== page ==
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Textilesavvy
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PostPosted: Sun Jan 18, 2009 7:48 pm    Post subject: Reply with quote

GAP had to have pulled their yellow rainjacket from all stores which contained 3,500+ ppm of total lead content. This is extremely concerning...
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jen m
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PostPosted: Mon Jan 19, 2009 8:29 am    Post subject: Re: lead in fabrics... Reply with quote

sweettmama wrote:
Our skin is the largest organ and irritants can cause rashes and other skin issues. The child doesn't have to suck or chew their clothing to be affected by it. Carter recalled their 2007 line of clothes that had the tagless labels because of skin rashes. Skin is an effective conduit into the bloodstream (smoke patch and birth control patch come to mind). Sorry, I'm not a medical professional but there are many sensitive children out there that can react negatively to clothes with 'stuff' in it and on it. My nephew sucked the collars of his shirts until he was 6 years old. That too is a concern. I just think about all those questionable materials that are being used for iron-ons and such that are really thick and crack after the first wash...what's in that?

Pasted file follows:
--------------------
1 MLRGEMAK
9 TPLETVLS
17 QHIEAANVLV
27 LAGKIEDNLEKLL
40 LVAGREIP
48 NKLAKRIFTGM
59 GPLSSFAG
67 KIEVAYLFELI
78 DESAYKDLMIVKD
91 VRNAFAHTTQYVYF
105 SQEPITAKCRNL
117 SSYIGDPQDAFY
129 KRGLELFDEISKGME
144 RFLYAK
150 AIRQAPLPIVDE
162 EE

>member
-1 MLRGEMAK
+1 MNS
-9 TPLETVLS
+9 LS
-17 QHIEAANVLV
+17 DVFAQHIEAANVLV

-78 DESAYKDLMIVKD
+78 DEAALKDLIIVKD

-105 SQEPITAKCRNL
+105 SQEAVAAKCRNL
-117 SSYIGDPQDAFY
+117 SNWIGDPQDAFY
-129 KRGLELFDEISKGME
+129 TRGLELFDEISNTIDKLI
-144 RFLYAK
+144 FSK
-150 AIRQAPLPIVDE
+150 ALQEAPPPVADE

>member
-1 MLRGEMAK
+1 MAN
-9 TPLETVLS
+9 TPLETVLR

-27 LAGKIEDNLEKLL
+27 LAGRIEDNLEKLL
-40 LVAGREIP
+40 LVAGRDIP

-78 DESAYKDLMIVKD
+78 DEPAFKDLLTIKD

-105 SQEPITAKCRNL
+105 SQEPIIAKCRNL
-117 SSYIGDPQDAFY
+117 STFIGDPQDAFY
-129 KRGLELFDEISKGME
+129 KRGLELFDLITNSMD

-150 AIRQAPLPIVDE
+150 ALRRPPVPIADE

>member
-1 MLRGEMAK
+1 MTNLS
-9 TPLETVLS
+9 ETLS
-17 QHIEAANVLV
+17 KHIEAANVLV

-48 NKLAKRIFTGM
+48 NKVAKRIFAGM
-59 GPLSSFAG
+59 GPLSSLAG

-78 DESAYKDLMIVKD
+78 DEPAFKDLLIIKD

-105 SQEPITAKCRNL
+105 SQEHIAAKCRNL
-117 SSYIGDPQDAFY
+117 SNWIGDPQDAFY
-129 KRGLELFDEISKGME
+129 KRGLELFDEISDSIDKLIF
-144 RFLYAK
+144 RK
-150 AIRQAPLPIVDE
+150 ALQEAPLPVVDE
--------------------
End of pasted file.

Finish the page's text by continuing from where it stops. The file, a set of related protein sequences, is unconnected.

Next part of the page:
I agree with you to some degree but I think that the bigger issue is that the law isn't focused on risks. Most fabrics don't have lead. "Iron ons" and Vinyl are another issue. There are also many things that children come into contact with that aren't intended for them that have lead, there are lead in pipes in schools and houses...we could bounce those things back and forth forever. Eric says it perfectly above. If we don't focus on fixing the problems with the law, businesses will close that are making safe products and consumers will not have many options.